Shira Schoenberg is a reporter for CommonWealth magazine. Shira previously worked for over seven years at Springfield Republican/MassLive.com where she covered state politics and elections, covering topics as diverse as the launch of the legal marijuana industry, issues with the state’s foster care system and the elections for US senators. Elizabeth Warren and Governor Charlie Baker. Shira won the Massachusetts Bar Association’s Excellence in Legal Journalism Award in 2018 and several articles have won awards from the New England Newspaper and Press Association. Shira covered New Hampshire’s 2012 presidential primary for The Boston Globe. Prior to that, she worked for the Concord (NH) Monitor, where she wrote about state government, city hall, and Barack Obama’s 2008 primary campaign in New Hampshire. Shira holds a master’s degree from Columbia University’s Graduate School of Journalism.

About Shira Schoenberg

Shira Schoenberg is a reporter for CommonWealth magazine. Shira previously worked for over seven years at Springfield Republican/MassLive.com where she covered state politics and elections, covering topics as diverse as the launch of the legal marijuana industry, issues with the state’s foster care system and the elections for US senators. Elizabeth Warren and Governor Charlie Baker. Shira won the Massachusetts Bar Association’s Excellence in Legal Journalism Award in 2018 and several articles have won awards from the New England Newspaper and Press Association. Shira covered New Hampshire’s 2012 presidential primary for The Boston Globe. Prior to that, she worked for the Concord (NH) Monitor, where she wrote about state government, city hall, and Barack Obama’s 2008 primary campaign in New Hampshire. Shira holds a master’s degree from Columbia University’s Graduate School of Journalism.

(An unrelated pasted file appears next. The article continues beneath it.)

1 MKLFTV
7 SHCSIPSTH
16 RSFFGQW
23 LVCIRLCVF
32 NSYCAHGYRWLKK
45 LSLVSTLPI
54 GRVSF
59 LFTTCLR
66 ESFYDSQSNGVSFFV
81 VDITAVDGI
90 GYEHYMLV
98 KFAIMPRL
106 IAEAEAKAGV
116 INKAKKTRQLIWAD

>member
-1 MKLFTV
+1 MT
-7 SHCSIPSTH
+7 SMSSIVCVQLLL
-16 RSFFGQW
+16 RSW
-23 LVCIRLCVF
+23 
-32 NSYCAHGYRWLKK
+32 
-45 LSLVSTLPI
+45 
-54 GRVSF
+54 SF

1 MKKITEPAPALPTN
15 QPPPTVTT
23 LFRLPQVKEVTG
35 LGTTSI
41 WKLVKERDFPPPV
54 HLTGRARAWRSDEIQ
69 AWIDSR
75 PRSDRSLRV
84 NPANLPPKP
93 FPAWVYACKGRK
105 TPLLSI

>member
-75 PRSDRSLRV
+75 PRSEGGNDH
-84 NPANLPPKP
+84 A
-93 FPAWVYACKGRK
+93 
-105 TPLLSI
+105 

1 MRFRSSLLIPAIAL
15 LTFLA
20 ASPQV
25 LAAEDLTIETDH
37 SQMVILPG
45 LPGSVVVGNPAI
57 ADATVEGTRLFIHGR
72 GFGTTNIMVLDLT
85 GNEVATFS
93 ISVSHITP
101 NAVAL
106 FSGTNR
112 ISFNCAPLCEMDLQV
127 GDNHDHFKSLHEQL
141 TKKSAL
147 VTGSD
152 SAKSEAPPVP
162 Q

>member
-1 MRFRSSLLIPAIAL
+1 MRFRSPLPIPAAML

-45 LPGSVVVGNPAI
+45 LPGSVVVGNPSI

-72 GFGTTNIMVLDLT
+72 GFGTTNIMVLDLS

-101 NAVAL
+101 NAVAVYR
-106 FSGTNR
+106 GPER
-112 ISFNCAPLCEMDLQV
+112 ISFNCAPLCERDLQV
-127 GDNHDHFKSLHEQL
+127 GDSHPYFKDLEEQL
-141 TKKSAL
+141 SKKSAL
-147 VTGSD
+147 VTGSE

Miranda, who is running for the state Senate, said the lack of progress on various bills related to maternal health indicates the need to increase the representation of women and people of color in the legislature. . She hopes that this session or the next, there will be an appetite to pass an omnibus “birthing justice” bill. “It’s not a situation that we can choose or choose what intervention we’re going to do now,” Miranda said. “Speaking as a black woman, saying black women die twice as fast as white women, but Massachusetts is better, doesn’t do me justice..”

“I for one don’t give up on black women, indigenous women and women of color because I know that if we work to improve their birth outcomes, we improve outcomes for everyone,” said Miranda. “And that’s the most important thing. We can get to zero. We can save mothers, we can save partners, and we can save babies in Massachusetts if we focus and center and let black and brown women lead in this space.